Were Ira Hayes here today ... I would tell him that although my words on another occasion have given the impression that I believe some Marines ... because of their color ... are not as capable as other Marines ... that those were not the thoughts of my mind ... and that they are not the thoughts of my heart.

I would tell Ira Hayes that our Corps is what we are because we are of the people of America ... the people of the broad, strong, ethnic fabric that is our nation. And last, I would tell him that in the future, that fabric will broaden and strengthen in every category to make our Corps even stronger ... even of greater utility to our nation. That's a commitment of this commandant ... And that's a personal commitment of this Marine.

Military awards[edit]

Hayes' Navy Commendation Ribbon was updated to the Navy and Marine Corps Commendation Medal with Combat "V" for meritorious service.[35] He rates the Navy Combat Action Ribbon for combat participation in World War II.[36] The 516" silver star on his Navy Presidential Unit Citation ribbon was a Marine Corps, World War II, campaign participation star (discontinued) for Iwo Jima, not a second Presidential Unit Citation award (316" bronze star). Hayes did not meet the Marine Corps four-year (48 months) service requirement in World War II for the Marine Corps Good Conduct Medal.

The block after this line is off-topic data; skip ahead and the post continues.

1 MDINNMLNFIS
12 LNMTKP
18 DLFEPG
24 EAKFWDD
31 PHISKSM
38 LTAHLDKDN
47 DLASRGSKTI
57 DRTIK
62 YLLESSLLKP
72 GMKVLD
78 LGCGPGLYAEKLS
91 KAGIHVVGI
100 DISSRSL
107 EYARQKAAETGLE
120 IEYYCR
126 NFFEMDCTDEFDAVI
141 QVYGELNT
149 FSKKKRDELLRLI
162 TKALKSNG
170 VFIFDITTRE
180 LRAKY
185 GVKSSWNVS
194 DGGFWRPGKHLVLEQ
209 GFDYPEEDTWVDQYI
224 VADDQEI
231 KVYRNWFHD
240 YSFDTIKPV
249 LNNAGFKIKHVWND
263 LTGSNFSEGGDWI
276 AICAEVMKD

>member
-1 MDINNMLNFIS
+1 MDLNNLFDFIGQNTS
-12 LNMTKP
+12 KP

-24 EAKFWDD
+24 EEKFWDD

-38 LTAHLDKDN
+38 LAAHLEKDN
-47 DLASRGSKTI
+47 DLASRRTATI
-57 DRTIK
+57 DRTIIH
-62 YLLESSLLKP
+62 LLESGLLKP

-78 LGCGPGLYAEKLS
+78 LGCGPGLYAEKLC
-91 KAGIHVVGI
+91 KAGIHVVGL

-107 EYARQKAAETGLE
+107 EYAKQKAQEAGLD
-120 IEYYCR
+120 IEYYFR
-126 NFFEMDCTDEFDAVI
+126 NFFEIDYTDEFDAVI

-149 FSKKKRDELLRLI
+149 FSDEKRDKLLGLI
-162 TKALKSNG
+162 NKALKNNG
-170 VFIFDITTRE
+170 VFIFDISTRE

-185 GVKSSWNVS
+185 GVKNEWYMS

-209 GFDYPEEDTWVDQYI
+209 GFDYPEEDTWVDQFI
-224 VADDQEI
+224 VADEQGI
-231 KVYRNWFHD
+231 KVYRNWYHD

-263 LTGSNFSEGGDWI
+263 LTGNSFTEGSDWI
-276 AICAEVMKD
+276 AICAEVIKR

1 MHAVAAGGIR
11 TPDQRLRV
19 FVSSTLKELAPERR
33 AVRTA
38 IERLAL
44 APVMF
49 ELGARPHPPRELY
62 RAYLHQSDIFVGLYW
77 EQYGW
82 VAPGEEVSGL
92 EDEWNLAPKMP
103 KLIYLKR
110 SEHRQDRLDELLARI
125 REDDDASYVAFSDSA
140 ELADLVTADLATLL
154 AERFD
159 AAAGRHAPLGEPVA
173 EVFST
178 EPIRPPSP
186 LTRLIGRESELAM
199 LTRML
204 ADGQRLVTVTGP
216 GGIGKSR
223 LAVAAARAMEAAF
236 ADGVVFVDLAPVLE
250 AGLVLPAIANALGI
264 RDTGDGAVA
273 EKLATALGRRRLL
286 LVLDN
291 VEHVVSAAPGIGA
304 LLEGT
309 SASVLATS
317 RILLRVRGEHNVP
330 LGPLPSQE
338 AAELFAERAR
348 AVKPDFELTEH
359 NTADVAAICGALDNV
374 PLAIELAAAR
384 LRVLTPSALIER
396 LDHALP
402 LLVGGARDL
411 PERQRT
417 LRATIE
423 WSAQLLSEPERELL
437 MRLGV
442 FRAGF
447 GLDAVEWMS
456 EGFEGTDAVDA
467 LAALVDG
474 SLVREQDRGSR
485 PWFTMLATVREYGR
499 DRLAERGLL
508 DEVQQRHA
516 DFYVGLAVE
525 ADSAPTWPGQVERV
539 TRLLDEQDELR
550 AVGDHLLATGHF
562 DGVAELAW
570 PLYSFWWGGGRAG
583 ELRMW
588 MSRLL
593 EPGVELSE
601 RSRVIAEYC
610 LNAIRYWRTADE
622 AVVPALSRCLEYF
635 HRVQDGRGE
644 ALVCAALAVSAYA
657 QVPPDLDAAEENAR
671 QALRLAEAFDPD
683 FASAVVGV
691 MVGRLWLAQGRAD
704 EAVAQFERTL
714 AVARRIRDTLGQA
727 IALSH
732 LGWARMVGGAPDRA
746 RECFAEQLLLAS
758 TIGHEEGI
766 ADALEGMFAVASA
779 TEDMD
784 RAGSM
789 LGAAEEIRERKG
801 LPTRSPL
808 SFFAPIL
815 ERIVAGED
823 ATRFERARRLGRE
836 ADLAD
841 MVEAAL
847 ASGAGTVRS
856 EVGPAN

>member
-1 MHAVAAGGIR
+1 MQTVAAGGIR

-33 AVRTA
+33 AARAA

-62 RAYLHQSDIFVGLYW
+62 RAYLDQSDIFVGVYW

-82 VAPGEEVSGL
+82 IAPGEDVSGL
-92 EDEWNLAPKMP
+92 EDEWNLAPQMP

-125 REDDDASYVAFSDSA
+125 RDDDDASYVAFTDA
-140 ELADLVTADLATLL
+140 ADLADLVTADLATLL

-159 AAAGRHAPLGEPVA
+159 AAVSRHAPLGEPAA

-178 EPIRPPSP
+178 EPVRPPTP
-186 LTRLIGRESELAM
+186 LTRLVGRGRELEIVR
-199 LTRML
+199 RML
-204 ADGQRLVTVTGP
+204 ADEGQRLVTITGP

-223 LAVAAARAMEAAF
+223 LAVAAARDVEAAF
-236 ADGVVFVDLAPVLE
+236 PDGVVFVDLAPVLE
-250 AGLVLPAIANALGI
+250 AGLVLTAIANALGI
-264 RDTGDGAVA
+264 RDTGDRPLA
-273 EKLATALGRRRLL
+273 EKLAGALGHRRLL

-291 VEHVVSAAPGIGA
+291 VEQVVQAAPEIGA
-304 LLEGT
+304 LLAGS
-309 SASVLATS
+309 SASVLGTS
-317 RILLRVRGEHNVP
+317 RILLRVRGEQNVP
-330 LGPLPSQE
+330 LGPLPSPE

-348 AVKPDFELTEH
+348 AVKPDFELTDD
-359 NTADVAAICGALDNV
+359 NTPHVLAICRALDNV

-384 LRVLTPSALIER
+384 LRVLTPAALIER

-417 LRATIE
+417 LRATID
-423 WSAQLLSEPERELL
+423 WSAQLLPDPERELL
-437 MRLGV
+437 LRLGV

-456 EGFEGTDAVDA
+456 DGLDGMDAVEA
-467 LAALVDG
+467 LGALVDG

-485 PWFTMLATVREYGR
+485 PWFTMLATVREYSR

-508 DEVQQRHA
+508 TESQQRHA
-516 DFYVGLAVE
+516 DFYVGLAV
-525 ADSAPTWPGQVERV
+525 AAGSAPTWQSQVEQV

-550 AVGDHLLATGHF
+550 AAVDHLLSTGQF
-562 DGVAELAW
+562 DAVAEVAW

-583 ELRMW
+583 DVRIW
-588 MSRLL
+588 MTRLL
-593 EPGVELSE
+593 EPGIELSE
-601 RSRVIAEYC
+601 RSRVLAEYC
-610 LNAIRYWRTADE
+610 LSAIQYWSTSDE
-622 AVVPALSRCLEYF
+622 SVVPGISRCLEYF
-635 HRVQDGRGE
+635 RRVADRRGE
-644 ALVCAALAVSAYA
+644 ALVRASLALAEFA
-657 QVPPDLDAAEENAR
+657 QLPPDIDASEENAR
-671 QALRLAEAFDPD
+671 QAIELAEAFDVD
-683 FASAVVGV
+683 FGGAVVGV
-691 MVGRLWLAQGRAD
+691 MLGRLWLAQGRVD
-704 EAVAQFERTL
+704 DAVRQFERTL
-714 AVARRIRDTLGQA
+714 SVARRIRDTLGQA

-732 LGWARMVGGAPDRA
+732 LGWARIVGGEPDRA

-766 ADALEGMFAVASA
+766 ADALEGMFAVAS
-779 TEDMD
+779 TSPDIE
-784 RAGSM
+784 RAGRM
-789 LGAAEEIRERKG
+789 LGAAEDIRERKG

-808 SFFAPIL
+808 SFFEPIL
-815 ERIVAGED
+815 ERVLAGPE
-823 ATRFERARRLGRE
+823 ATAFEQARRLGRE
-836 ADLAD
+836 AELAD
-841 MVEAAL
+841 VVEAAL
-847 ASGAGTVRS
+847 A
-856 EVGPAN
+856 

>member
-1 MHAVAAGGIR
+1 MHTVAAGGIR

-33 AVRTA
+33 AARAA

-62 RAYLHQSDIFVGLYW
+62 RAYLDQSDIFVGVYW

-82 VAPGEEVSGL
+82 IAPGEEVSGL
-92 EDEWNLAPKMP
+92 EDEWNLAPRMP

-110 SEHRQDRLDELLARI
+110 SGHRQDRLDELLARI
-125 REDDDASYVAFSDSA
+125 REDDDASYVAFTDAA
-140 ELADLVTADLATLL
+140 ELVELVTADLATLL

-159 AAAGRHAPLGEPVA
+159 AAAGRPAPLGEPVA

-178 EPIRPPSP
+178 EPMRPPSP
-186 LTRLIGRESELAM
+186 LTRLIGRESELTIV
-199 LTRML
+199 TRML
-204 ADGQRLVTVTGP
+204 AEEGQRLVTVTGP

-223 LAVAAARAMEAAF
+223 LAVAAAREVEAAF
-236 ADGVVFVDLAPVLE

Hayes' military decorations and awards:

Silver star
Badge Parachutist Badge
1st row Navy and Marine Corps Commendation Medal
with Combat "V"
2nd row Navy Combat Action Ribbon Navy Presidential Unit Citation
with 1 516" silver star
American Campaign Medal
3rd row Asiatic-Pacific Campaign Medal
with 4 bronze campaign stars
World War II Victory Medal Navy Occupation Service Medal
Badge Rifle Sharpshooter Badge

U.S. Marine Corps Commendation[edit]


The Commanding General, Fleet Marine Force, Pacific, takes pleasure in COMMENDING, CORPORAL IRA H. HAYES, UNITED STATES MARINE CORPS, for service as set forth in the following